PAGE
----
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Why not getting enough sleep can be dangerous for children, adults

There's a danger that lurks in the night that might be worse than a nightmare. Sleep deprivation is a problem experts say has reached epidemic proportions, with often devastating effects for children of all ages. Katherine Ashenburg wrote about this for The Walrus Magazine. Listen here.

Katherine Ashenburg wrote about sleep deprivation in The Walrus Magazine

You've heard about the obesity epidemic affecting kids ... we'll talk about a different problem experts say has reached epidemic proportions, with often devastating effects for children of all ages. Sleep deprivation.

There's a danger that lurks in the night that might be worse than a nightmare. Sleep deprivation is a problem experts say has reached epidemic proportions, with often devastating effects for children of all ages. Katherine Ashenburg wrote about this for The Walrus Magazine. Listen to her interview with CBC Hamilton's Conrad Collaco.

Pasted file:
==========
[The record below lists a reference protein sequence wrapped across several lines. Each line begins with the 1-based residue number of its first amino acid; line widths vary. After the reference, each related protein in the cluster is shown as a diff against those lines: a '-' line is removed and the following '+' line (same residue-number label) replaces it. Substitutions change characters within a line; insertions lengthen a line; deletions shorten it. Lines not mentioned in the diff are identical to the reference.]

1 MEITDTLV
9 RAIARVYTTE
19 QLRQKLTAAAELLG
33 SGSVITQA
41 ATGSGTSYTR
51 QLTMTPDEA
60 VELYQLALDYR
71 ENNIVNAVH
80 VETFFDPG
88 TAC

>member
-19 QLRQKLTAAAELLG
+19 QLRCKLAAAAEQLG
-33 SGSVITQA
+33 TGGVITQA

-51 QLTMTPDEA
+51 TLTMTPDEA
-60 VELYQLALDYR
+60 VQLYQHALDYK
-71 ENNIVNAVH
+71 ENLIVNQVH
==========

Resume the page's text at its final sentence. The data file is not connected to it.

Ashenburg says there's a growing body of evidence to suggest that the effects of sleep deprivation can cause children and adults serious and long-term health problems. Listen to her interview on this page.

Ashenburg says 70 per cent of school age children are not getting enough sleep and that number is probably higher for teenagers. The danger, she says, is that a lack of sleep can lead to obesity, diabetes and cardiac problems.

In 2013, British researchers found that sleep deprivation affects hundreds of genes involved with inflammation, immunity and cells' response to stress.

The findings might help explain why some people who do not get enough sleep have an increased risk for obesity, heart disease and cognitive impairment.

Sleep expert Derk-Jan Dijk and colleagues from the University of Surrey took whole-blood RNA samples from 26 participants after they had spent a week sleeping 8.5 hours a night, and the same participants after a week of sleeping for just 5.7 hours.

Genes related to circadian rhythms, metabolism, inflammation, immune response and stress were all affected by the experiment.

"The identified biological processes may be involved with the negative effects of sleep loss on health," the researchers say.

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